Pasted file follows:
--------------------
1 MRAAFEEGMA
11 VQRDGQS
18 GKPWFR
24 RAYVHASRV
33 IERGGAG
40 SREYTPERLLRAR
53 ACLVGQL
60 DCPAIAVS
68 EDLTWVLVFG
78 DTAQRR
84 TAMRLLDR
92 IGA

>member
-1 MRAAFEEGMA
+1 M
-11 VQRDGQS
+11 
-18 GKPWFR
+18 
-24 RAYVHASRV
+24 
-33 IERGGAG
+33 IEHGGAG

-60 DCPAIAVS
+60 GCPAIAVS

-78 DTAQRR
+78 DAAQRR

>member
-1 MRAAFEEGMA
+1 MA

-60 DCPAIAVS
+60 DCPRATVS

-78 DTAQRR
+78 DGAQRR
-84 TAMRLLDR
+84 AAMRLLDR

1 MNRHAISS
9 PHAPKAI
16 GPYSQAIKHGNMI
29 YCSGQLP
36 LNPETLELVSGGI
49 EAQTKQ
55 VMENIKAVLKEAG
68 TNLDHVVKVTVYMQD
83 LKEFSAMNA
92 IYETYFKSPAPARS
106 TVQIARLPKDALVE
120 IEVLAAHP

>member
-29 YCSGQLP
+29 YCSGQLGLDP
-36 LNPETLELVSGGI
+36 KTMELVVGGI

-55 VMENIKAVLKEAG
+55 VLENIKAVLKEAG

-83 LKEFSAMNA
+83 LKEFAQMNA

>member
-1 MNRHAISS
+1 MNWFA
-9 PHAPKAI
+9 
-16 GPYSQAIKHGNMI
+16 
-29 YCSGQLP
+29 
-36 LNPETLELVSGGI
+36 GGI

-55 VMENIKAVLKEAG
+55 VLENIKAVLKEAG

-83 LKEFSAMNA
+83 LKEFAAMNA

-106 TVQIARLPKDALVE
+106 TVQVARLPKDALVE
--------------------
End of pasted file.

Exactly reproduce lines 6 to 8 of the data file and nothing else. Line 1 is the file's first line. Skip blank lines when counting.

40 SREYTPERLLRAR
53 ACLVGQL
60 DCPAIAVS